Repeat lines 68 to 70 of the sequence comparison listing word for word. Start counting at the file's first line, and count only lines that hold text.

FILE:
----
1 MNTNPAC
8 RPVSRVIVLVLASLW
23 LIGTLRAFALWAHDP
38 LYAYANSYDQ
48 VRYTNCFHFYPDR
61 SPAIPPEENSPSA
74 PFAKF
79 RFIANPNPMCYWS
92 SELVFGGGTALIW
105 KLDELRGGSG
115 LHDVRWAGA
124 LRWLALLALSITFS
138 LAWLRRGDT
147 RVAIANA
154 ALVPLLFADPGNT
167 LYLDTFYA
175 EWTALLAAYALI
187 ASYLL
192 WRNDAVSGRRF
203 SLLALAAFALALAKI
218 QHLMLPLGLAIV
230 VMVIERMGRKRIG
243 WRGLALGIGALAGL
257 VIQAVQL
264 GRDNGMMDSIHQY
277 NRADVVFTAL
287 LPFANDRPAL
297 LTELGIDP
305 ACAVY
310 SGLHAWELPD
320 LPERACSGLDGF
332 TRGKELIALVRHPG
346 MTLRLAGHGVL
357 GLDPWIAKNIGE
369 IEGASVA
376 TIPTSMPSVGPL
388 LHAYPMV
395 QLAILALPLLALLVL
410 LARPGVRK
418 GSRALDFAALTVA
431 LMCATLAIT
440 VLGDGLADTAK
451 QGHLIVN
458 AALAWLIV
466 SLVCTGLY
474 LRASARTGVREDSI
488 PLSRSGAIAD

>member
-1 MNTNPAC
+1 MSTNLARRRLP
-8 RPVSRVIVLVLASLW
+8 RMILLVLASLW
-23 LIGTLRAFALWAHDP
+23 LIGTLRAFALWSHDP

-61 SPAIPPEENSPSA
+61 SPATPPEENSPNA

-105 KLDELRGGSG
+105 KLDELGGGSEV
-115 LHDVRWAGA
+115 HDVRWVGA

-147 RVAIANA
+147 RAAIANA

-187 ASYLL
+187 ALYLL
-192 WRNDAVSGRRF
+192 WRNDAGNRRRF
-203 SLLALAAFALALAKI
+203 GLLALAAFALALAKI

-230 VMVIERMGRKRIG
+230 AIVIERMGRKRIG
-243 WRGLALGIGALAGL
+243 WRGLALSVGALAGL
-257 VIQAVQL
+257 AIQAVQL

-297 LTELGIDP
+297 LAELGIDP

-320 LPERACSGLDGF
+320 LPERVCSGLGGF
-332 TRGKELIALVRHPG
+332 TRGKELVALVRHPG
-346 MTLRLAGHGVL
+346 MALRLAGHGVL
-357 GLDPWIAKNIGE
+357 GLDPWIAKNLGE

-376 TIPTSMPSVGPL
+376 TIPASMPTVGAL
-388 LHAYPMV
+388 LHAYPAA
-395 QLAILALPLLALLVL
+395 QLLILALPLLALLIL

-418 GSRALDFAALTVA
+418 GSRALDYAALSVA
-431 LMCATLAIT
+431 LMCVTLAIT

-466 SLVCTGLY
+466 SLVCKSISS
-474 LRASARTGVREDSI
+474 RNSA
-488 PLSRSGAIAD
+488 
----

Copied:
+203 GLLALAAFALALAKI

-230 VMVIERMGRKRIG
+230 AIVIERMGRKRIG